Off the train the air was clear, smelled manicured. Click of the tape deck. He scorns me at the checkout, 2:am, buying my lightbulb. I could not live through the night without light. Haggard in Tesco blue he called me a moth and bared his teeth; I smiled and stepped into temperate February. Just flick the switch before you leave, that’s all. I’ll be a while, it’s no use waiting. My 1:09 Transpennine got stuck at Bellshill for hours and hours. I drank with a woman who did not know my name, as I lacked hers; we laughed at the pensioner commentaries, ordered drinks. We learned so much about trains in that time. I arrived back in the grey and longed for LED, Cornish horizons, the shape of his jaw like the edge of a country I might not visit.
It seemed impossible that I would ever fall asleep again. Veers of the wrist[?]
My sick heart is a small blue swollen ball.
In the novel I read there were always these nocturnal women, pacing around in foreign cities. They stayed in hotel rooms but could not last the night, they would slip softly into Parisian spring and trail the streets. It was often Paris, which rose in the back of my mind like something unfinished. It needed rendering. All I remembered was the razoring cold, the leers of buildings, needing to piss for hours and hours. The taste of cow’s milk, morning ache. Sometimes fancying the accordion song, impossible to exorcise.
[ The wreck contained mustard and scarlet, teal and rose. We wriggled a little. Missed a bit. ]
John Hall: ‘Can’t you see why I couldn’t be doing anything else?’
Tracing such palimpsests of light, we ask of the week a question. Will you stay this mild forever? Little interlude, it’s okay to feel nice for a while. That’s what he said, this is nice. The daffodils are out. Kneading the dough of a belly, I over-sleep each day until the hollows of my eyes smooth into cream. Life is a cheeky rose. Perhaps no one is in love as James on his album. Picture him at the window, clipping the extraneous stems from various houseplants, watching the syrup drip onto the leaves. Think of this synthwise. Maybe that is a loneliness, so absolute in your feeling. Imagine him paring his Joycean fingernails, the man at the window whose name was Blake with a kytten for history. There was nothing so bright as that. You could not say, hailing it, kytten, kytten! It was extra literary. It was sooo much of everything before even alive, hey.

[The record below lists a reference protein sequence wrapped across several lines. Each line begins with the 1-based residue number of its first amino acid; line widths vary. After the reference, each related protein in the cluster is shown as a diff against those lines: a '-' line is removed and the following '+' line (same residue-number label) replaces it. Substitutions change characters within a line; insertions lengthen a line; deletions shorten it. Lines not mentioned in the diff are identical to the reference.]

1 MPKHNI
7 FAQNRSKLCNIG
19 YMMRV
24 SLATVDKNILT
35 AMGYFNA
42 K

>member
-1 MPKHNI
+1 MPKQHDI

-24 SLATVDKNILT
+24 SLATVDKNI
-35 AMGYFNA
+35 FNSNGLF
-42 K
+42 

__The kytten was made of milk. It was bound to leak out someday.
We’ve not had a chance at everything yet. We’ve burned it all! At dawn we drank algorithms and the well-bronzed man still kissing away on the fire escape. As if all of this happened, expensive drams and learning the words for variable clouds. We enter the storage facility. Your da, your da, your da sells—That bit where Don Draper gets all misty-eyed over Hershey’s. At the end I’m crumbling a little white cookie, Karen is wailing the way she feels, the inward razoring, and it’s all I can do to remember the bees.
Dyeing my hair with fresh cherries, yayo yayo, yeah they say it’s excess to do this again. She runs the punnet under a cold tap, rubs them clean with her fingers then scrunches them, crushes them luxuriously over my scalp till it all runs down and I’m shining again. There’s a baby at the back of my eye that screams and screams, maybe I pretend I don’t know her. The cherry girl in the bar was trapped in a basket. Lana says nobody dies in Miami! I remember the harsh sunsets of your Playstation 2, smashing ourselves into several pixelated seas. Rank best to worst our beliefs, this night that got away again. We looked up the cheats and looked into the future, pressed x’s and triangles together. I mixed up my consoles, remembering it. A hook, a hook.
It took me six months to write and then I scrunched that mess back into a planet!
Notes from my diary: